On July 27 and 28, the Obama administration held its first meeting of the U.S.-China Strategic and Economic Dialogue in Washington, where top U.S. and Chinese officials met to discuss a wide range of issues--economic, security, diplomatic, energy, and environmental. CFR Senior Fellow Elizabeth C. Economy says while the two countries share interests on many of these issues, some "serious differences of opinion" remain. She says the lack of effective rule of law in China is at the root of most conflicts it has with the United States. She proposes the United States continue to help China develop its law enforcement capacity, while putting international pressure on China to change its behavior.
How do you assess this round of U.S.-China talks? Are there going to be some important decisions that both sides are going to agree on?
Both China and the United States were very careful in the lead-up to this Strategic and Economic Dialogue not to make any promises of what might emerge from this particular set of talks. They really tried to downplay, not their significance, but the possibility that there was going to be a major breakthrough. Both sides agree that it is critical to maintain open channels of dialogue between the United States and China. Our shared interests run the gamut from security to the economy to the environment to public health. Virtually any issue that you can think of is something that the United States and China need to work on together. But by the same token, we have some pretty serious differences of opinion. Neither side really foresaw any major breakthroughs or concrete innovations or changes from this Strategic and Economic Dialogue.
From my perspective, the most important thing we can do is help them develop the rule of law; it is at the root of most of our conflicts.
The U.S. State and Treasury departments seem to be involved in the talks quite heavily. Does that lead to problems of coordination and maybe even disagreeing on how certain issues should be tackled, for instance climate change or energy?
There is a difference between how the Obama administration has decided to tackle the bilateral engagement with China and how the Bush administration ran the discussions. In both cases, we had the State Department and the Treasury Department involved in bilateral negotiations. They just didn’t happen at the same time. The real change is that you now have both the State Department and the Treasury Department running the dialogue together. Inevitably, it gives rise to perhaps some kind of competition among issues. Which issues matter more, and are there trade-offs that need to be made among issues? If there is an area where there was probably some disagreement over who would manage the issue, it was climate change. Climate change had been handled under the Treasury Department, which made sense from the Chinese perspective because the Chinese view climate change as overwhelmingly an economic issue. It is managed out of the National Development and Reform Commission, which was the old planning department of the Chinese government. So it made sense from the Chinese side to have it run on the Treasury side in the United States. But the State Department clearly wanted it, and it was decided here in the United States that, at least from our perspective, it would be run out of the State Department. That is a shift, and we’ll have to wait and see how the new interplay between climate change and the financial and security issues involved are negotiated now that it’s being run out of State.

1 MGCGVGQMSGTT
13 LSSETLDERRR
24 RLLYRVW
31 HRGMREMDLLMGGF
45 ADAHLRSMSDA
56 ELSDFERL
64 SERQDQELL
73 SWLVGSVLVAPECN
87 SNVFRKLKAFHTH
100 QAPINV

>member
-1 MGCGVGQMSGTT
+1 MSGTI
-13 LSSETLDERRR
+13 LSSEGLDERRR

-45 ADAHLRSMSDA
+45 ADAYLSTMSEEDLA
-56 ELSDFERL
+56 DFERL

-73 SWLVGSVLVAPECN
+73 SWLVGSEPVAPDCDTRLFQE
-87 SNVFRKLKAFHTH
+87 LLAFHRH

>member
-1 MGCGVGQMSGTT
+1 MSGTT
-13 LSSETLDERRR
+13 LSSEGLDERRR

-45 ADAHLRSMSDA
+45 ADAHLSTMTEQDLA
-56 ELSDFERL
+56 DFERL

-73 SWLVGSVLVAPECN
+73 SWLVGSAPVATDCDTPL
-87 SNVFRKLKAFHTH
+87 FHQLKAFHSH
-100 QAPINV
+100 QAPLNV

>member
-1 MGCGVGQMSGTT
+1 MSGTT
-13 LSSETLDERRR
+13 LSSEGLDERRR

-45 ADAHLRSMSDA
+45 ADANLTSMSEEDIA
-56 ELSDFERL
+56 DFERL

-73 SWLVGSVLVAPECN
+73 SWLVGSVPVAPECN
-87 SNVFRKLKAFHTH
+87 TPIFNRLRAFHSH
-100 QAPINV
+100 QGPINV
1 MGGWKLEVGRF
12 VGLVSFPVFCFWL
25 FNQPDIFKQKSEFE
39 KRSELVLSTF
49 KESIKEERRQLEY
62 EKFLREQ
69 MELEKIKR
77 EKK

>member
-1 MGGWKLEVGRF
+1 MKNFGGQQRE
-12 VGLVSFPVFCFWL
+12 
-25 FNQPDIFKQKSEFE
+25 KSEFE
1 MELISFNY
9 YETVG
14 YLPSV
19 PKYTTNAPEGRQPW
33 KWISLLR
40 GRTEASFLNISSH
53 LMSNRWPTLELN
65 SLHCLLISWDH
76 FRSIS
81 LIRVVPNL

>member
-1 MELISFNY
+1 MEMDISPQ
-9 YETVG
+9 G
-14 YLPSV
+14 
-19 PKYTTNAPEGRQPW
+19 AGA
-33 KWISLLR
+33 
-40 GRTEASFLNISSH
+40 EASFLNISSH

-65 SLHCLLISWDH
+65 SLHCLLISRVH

Does that hinder negotiations with the Chinese?
They’ve come to some agreement about how it’s going to work between the Chinese on the one hand and the Treasury Department and the State Department on the other. We still have people in Treasury who are responsible for climate change and who will still be very much a part of the discussions. Also, we’ve seen that the Department of Energy is assuming a strong position in the climate discussions. It’s just that the lead will be the State Department.
More broadly, how do you see the current relationship between Washington and Beijing? How may it have evolved from the last administration and what are some obvious areas where we may see future cooperation and discontent?
The biggest change that I see from a year ago this time is not necessarily one of how the U.S. administration is looking at China or how it wants to deal with China. Rather, two things have changed. First and most obviously, is the global financial crisis and the fact that China’s economy, [which] used to be one-quarter of the size of the U.S. [economy], is now one-third of the size. The significant recession in the United States changes the playing field. How that dynamic plays out will be important in the future.
The second thing I’ve seen is that the Chinese have begun to speak with many more voices than previously. Chinese officials and scholars now publicly express a range of opinions. Sometimes it’s more difficult than not to know what policy might move forward and what policy might not. We saw this on the Green Dam issue, where the Chinese put forward this significant new initiative to control Internet use. In the face of both international opposition and domestic opposition, they pulled back. It looked like the policy had not been thought through very carefully, not to mention the fact that the technology was faulty. Even on issues as important as North Korea you can now hear diversity of opinion within China. There’s a lot more play within Chinese policymaking. There are more voices both within the bureaucracy and from the media and public that ultimately make it much more interesting, but potentially much more complicated in terms of moving forward on a range of bilateral issues.